How Athletes Approach Back Strain Treatment (And You Should Too!)

     

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Back strain happens to both athletes and non-athletes all the time. In fact, it's one of the most common medical complaints that doctors encounter. Because one in four adults has experienced low back pain at least once in their lifetime, chances are you are one of them. Athletic trainers and physical therapists deal with back strain treatment all the time, and there's no reason you can't take advantage of their knowledge to help reduce your own pain and discomfort.

Whether you have sustained an athletic injury or strained your back doing a household chore, if you are concerned that it is more than a muscle strain, you should seek medical attention immediately. If you have a run-of-the-mill back strain, there are steps you can take at home to speed up your recovery.

Back Strain Treatment for Athletes and Average Joes

Some of the most common back strain treatment approaches that athletes use to reduce pain and swelling include:

  • NSAIDs - Immediately following a back strain injury it is usually a good idea to take an anti-inflammatory medication to help reduce swelling and control pain. Taking steps to mitigate swelling is an important part of a fast recovery because excess swelling can actually hinder the healing process.

  • Cold therapy - Cryotherapy is a widely accepted back strain treatment option, especially in the first few days after the injury was sustained. The main benefits of applying therapeutic cold include decreased swelling, less pain, and a reduction in cellular metabolism. This slowing of cellular regeneration helps speed up the healing process while also preventing secondary tissue growth. While cold therapy alone can be beneficial, cold therapy and active compression systems are more effective at alleviating pain and speeding recovery.

  • Spinal manipulation and massage - Chiropractic techniques have been shown to help reduce pain in acute back strain injuries. Soft tissue manipulation is also beneficial because it helps loosen the taut muscles surrounding the spine.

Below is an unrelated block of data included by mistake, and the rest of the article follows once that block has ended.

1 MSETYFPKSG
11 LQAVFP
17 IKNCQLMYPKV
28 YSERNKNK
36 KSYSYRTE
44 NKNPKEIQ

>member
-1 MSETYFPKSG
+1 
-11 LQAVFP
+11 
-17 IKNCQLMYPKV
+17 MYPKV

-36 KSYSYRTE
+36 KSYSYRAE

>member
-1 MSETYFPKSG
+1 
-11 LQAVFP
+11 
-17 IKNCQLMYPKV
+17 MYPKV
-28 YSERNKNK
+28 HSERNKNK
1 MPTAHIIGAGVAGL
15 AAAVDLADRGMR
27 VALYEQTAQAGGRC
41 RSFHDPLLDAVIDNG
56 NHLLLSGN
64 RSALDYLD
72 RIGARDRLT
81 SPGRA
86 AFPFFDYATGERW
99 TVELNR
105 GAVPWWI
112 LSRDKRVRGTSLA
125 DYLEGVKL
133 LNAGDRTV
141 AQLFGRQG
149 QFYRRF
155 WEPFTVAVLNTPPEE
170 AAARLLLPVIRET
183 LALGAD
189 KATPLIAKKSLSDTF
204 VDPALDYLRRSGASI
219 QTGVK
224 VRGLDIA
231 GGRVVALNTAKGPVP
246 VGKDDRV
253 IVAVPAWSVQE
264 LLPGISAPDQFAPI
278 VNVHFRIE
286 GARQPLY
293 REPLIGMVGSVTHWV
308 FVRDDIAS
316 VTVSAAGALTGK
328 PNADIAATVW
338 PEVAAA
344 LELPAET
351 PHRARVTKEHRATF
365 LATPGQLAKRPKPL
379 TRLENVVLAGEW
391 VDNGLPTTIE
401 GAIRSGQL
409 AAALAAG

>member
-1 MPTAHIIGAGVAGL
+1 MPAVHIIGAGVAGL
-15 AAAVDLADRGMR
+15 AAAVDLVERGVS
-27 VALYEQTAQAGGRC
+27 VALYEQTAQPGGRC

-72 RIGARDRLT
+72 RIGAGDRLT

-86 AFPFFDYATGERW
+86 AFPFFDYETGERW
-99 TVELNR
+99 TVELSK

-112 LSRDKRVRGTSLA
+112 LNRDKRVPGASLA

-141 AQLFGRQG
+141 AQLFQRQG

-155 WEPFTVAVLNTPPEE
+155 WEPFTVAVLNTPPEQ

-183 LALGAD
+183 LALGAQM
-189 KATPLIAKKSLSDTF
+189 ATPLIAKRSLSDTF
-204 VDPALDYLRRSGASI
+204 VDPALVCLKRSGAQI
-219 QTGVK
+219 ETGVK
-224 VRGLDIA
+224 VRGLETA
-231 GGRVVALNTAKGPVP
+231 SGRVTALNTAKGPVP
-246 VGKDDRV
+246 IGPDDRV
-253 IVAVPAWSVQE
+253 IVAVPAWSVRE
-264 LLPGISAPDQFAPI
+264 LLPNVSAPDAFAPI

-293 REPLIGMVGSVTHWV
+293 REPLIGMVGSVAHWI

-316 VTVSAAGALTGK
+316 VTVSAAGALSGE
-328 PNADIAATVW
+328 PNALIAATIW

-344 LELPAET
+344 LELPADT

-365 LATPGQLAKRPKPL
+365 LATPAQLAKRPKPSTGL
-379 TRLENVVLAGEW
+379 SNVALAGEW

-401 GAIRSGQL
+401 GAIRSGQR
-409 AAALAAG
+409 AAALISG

• Heat therapy - Many athletes find that the application of heat helps reduce pain and improve mobility after a back strain treatment. Although this approach can be helpful in the later phases of the recovery process, it is important not to apply heat in the first few days after the injury. The application of heat causes vasodilation, which can contribute to additional swelling in the early stages of the inflammatory response.

  • Exercise - Athletes know that injury prevention is the key to a long, healthy season. You can apply the same philosophy in your own life by taking preventive measures when it comes to your back health. Regular stretching and strengthening exercises for the muscles surrounding the spine will help prevent the over-stretching that leads to back strain. These types of exercises are also often prescribed during back strain recovery. Work closely with a physical therapist to learn the appropriate exercises and ask what you can do to prevent future injury.

It is important to remember that back strain injuries can occur in all types of sports, including those that have little or no physical impact. In fact, 90% of all reported golf injuries are related to the back and neck. The same goes for household activities. You don't have to sustain a fall to injure your back; simply over-stretching while reaching for an object can strain your back muscles. Regardless of how you got the injury, fast and effective treatment is critical if you want to accelerate the healing process.

Many professional athletic trainers use the Game Ready cold and active compression system to apply therapeutic cold to injuries. Did you know that this innovative system is available to the general public as well? You can find a provider near you and schedule sessions, or rent a system to use at home. Including Game Ready as part of your back strain treatment plan is an excellent way to get back in the game (or back to normal, pain-free life) faster.

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